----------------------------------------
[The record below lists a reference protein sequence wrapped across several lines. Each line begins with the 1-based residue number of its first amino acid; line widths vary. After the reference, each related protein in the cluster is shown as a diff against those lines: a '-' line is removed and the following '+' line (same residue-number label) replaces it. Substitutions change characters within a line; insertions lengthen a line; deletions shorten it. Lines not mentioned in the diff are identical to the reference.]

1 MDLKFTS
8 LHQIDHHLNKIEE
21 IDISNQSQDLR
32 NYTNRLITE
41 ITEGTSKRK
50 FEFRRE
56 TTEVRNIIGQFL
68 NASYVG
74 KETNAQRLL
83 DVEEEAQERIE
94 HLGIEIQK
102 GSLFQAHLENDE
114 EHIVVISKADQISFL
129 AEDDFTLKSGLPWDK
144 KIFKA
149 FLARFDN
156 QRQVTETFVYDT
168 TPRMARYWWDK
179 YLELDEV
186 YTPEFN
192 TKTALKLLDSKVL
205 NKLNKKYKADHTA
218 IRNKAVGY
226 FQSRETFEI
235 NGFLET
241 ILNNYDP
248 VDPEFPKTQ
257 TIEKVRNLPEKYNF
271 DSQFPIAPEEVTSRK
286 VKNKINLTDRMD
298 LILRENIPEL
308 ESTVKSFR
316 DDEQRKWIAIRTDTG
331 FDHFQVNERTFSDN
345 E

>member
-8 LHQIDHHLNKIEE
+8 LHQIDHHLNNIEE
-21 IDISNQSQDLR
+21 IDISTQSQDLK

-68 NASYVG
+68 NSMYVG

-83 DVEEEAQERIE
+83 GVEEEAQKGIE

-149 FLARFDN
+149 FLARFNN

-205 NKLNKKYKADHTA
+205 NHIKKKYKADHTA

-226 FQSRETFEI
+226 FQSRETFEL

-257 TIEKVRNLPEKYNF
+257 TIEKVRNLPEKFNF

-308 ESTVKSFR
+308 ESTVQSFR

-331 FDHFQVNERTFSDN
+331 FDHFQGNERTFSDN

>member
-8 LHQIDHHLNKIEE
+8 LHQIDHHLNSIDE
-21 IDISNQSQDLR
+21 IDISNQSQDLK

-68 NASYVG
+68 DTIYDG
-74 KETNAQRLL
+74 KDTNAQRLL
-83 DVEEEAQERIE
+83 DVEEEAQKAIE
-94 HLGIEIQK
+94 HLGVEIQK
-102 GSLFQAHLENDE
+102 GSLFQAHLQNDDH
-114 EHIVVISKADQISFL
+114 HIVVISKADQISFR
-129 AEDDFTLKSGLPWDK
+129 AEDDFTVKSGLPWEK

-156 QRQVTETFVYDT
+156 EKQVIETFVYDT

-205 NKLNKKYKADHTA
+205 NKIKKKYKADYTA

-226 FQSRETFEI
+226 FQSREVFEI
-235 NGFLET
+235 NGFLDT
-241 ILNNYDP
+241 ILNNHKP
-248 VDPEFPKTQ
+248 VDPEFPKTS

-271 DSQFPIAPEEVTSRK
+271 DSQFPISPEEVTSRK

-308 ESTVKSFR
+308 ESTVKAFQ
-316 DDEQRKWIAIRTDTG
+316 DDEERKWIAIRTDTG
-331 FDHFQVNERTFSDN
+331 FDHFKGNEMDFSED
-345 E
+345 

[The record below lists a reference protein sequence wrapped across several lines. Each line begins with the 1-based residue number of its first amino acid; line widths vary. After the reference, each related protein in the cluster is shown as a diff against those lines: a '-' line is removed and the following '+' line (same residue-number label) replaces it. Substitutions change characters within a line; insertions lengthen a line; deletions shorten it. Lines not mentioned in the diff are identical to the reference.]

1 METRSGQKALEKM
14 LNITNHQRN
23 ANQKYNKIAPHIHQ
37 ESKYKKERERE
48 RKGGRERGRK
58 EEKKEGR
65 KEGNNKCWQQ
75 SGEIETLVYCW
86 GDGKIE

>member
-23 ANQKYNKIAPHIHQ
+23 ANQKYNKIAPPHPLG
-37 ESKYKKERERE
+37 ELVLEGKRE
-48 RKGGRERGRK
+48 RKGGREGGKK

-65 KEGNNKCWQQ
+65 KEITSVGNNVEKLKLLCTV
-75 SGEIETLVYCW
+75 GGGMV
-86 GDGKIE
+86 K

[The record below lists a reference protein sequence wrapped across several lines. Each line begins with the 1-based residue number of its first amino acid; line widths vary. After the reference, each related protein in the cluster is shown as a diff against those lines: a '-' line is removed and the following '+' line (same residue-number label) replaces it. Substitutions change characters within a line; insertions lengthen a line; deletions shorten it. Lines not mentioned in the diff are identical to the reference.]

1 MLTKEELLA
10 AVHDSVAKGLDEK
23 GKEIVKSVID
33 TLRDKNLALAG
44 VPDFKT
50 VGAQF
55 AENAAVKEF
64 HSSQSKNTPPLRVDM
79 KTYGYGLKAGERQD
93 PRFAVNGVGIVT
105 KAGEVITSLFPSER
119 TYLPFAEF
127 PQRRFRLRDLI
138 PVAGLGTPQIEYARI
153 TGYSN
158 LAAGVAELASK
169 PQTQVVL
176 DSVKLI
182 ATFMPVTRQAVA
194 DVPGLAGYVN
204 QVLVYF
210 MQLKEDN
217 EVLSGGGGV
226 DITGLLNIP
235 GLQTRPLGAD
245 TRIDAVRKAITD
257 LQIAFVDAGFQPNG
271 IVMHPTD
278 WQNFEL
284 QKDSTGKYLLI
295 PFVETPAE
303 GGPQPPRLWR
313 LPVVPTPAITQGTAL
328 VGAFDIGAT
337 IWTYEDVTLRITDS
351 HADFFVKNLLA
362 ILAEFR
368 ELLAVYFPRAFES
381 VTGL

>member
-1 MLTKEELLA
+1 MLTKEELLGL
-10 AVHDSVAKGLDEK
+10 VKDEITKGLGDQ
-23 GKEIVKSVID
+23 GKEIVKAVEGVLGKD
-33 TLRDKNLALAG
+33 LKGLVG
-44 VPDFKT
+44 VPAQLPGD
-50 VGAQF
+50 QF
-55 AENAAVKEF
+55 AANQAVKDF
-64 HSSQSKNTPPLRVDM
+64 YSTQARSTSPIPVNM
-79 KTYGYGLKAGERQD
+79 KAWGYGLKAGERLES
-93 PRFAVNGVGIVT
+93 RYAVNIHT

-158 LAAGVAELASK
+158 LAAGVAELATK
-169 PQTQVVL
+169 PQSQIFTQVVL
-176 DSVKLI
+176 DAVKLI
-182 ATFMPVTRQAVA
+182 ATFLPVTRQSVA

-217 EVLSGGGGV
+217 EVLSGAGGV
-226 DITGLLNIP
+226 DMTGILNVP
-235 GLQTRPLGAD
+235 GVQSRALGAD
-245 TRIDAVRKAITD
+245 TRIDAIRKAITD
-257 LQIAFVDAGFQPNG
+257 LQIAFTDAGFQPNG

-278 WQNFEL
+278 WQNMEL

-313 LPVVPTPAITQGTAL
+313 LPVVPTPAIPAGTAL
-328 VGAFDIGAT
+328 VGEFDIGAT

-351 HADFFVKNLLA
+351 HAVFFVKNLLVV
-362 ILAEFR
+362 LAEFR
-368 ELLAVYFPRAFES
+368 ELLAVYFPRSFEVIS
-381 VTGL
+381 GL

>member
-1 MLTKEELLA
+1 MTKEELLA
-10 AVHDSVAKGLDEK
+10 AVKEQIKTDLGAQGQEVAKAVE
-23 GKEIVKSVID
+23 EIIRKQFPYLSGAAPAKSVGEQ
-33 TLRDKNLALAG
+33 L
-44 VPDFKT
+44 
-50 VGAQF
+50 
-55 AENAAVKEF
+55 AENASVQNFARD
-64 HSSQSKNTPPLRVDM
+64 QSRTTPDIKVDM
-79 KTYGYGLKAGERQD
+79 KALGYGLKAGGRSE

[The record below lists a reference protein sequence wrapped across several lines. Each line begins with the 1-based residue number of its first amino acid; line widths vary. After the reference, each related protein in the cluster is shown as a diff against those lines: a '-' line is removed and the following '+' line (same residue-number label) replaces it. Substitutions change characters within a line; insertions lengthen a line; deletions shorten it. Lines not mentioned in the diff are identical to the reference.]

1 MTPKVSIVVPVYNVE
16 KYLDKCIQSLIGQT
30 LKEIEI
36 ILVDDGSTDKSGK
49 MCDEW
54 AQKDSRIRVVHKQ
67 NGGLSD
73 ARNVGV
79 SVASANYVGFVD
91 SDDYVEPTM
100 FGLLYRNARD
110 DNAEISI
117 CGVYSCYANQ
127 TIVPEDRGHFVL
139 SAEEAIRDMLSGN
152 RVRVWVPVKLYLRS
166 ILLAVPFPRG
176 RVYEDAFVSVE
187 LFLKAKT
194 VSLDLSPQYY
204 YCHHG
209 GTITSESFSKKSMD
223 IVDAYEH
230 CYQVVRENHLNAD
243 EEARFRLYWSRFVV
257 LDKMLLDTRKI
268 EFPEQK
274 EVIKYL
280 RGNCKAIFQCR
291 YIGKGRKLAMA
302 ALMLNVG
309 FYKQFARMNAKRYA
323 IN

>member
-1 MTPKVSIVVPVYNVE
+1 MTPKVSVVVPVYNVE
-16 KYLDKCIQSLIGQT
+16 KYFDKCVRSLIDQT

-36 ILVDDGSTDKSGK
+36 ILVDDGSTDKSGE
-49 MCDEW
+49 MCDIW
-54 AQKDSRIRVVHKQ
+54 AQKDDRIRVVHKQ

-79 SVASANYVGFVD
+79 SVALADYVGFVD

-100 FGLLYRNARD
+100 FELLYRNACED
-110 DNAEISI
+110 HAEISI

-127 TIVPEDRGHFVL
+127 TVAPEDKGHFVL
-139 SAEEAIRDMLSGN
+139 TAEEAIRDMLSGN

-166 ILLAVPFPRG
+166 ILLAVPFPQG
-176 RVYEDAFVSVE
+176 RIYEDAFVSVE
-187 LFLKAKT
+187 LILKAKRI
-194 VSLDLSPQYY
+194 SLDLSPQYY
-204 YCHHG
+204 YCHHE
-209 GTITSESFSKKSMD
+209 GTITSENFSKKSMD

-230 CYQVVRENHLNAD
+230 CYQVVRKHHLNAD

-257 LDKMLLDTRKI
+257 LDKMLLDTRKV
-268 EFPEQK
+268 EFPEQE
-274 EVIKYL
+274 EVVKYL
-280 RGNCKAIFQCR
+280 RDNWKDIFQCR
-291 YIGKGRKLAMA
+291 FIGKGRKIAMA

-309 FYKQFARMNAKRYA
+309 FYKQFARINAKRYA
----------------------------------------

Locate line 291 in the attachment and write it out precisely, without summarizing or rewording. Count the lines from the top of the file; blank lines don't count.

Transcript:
-176 RVYEDAFVSVE